Violent Conflict in Northern Ireland: Complex Life at the Edge of Chaos; Chaos, Complexity, and Conflict Resolution Theories

    Malcom Sutton's (nonpartisan) Violent Index of Deaths from the Conflict in Ireland ... a sobering list of names and circumstances of death.

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  37. John Sidles comments are noble. Unfortunately, our understanding of radical Islam is completely wrong. IRA was fighting the British Government; true innocents died but they were almost never the direct target. Japan attacked Pearl Harbor, a military base.

    In contrast, Muslims attacked World Trade Center, twice, the second time they succeeded. They tried to attack L.A. airport, have blown up numerous planes and other civilian targets. It may be that the majority of Muslims are not radical, but even if 10% of the 1.5 billion Muslims are radical, we are all in trouble. Furthermore, the radicals are so extreme that the moderate Muslims support them out of fear or out of respect for Koran that states that in the end all people on earth will be Muslims.

    It is not about the so-called "occupation" of Palestine, it is about the deep-seated hatred of the rest of humanity by radical Muslims. Some examples to support this statement:

    Lebanon was given its freedom in 1940s by French. It was a majority Christian nation at the time. In return, Christians were brutally slaughtered and driven out of
    their own country.

    USA helped Afghanistan against the Russian occupation. In return, radical Muslims in Afghanistan gave shelter to Osama Bin Laden and helped him perpetrate 911.

    Mohamed Atta was given visa, scholarship, resources, etc. to study in the West. He used the opportunity and the resources to execute the 911 plot.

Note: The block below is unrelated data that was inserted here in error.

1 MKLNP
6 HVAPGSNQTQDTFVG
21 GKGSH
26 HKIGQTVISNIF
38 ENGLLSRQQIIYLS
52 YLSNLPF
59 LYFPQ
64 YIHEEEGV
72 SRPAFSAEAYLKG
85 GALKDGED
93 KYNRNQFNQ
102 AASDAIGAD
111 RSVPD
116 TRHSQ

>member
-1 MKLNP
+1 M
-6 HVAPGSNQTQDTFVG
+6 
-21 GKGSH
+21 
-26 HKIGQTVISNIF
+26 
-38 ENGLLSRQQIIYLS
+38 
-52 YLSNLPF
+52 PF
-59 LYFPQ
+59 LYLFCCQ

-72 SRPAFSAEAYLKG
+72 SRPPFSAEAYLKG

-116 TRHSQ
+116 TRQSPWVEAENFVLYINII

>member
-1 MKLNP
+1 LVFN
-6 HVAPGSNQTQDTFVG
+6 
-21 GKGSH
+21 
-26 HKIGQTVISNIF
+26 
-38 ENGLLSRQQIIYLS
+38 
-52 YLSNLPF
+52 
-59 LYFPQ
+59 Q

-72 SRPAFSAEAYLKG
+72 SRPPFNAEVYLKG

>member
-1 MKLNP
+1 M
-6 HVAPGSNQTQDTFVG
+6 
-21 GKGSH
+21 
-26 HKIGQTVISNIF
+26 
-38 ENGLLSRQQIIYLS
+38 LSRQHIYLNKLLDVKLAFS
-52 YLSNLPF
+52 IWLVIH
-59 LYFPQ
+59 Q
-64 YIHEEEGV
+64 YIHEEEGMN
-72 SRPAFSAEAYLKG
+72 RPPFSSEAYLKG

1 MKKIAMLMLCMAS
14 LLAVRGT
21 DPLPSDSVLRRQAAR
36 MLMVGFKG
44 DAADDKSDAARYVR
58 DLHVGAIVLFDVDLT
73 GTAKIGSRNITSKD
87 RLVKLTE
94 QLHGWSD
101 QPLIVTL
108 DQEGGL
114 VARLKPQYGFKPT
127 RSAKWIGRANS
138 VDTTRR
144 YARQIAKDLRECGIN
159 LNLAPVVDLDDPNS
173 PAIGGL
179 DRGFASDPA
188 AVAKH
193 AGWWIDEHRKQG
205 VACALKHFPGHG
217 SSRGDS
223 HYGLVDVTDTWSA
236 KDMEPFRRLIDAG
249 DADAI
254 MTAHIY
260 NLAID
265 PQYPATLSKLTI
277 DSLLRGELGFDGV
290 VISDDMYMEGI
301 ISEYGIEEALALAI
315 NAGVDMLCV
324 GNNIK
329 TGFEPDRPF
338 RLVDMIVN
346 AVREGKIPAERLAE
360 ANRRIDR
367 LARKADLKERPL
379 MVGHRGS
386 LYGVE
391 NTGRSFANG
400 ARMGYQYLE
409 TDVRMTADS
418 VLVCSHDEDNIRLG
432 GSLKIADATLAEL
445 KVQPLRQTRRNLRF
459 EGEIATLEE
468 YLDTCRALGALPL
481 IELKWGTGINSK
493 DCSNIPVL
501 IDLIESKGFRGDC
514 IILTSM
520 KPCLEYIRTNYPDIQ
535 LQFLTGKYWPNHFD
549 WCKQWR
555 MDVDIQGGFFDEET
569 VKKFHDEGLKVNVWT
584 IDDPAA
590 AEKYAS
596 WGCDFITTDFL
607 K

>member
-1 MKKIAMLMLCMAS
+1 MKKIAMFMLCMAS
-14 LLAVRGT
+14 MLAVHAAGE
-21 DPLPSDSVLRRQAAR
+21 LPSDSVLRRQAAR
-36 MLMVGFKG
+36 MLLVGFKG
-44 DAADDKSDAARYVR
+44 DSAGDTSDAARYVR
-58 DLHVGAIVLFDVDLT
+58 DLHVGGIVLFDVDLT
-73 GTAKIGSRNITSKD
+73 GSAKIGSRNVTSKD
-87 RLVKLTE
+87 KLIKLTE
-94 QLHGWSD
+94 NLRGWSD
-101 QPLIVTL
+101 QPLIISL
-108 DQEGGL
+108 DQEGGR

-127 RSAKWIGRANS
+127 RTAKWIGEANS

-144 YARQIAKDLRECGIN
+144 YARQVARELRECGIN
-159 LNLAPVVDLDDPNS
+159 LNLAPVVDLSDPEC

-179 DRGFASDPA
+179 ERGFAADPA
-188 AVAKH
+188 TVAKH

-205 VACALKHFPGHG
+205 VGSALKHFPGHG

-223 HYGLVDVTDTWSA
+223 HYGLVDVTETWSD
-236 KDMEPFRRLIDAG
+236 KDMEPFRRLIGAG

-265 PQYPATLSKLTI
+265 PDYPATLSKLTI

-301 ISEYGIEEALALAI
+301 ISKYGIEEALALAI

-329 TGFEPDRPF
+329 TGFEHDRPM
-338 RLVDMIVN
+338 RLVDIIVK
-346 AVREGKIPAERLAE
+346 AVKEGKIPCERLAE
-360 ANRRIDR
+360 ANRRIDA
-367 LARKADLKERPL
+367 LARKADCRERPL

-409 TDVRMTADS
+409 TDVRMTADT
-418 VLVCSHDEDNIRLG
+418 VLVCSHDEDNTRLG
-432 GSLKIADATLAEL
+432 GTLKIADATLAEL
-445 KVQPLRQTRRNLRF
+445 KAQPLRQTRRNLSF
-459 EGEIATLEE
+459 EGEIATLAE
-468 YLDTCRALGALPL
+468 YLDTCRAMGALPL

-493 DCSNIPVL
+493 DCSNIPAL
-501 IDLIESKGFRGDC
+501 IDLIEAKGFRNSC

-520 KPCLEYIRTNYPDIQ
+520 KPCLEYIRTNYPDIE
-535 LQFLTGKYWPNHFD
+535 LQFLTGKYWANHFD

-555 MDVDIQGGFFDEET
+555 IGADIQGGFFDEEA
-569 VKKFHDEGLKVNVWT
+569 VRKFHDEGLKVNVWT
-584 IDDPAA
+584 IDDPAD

USA has poured millions of dollars and technology in Pakistan over the last five decades. Does any one seriously believe Pakistan is America's ally?

    USA has given a lifeline to Saudi Arabia via its oil addiction. The leaders in Saudi Arabia also have a personal friendship with American politicians. Does any one seriously believe that the people in Saudi Arabia wish us well?

    USA has "liberated" Iraqis from the brutal regime of Saddam Hussein. As soon as the US troops leave Iraq, Iraqis will join hands with Iran to plot against America.

    Even if Israel gives all the land to Palestine and "move" elsewhere, Muslims will come after them wherever they are.

    There have been dozens of convictions of Muslim students and professors in USA, plotting against their host country.

    Radical Islamists WILL bite the hand that feeds them and then blow up the rest of the body.

    Till the world truly understands the nature of evil that radical Islam is, we will not solve this problem. Unfortunately, we are so naive that we have been approaching it as "conflict resolution" or "nation building" or "give peace a chance" or "plant the seeds of democracy" or "invite Saudi King to the ranch in Texas and placate him."

    If you want to know more about what I have said, do a google search and also check the following websites.

    http://www.militantislammonitor.org/

    http://www.americancongressfortruth.org/

    No, I am not a crazy Israeli. I am an American who has studied this topic in depth after 911. I would post non-anonymously, but then my days would be numbered.

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  38. What the hell? I come to this site to read about math, a subject I enjoy even if I'm not very good at it. But, lo and behold, someone decided that we needed yet another discourse on Mideast politics. Please, I can read this tripe on any of a hundred "news" sites or get the same point of view from thousands of clueless bloggers.

    More talky on math, less talky on the "other" crap, please.

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  39. commented #39, go to hell.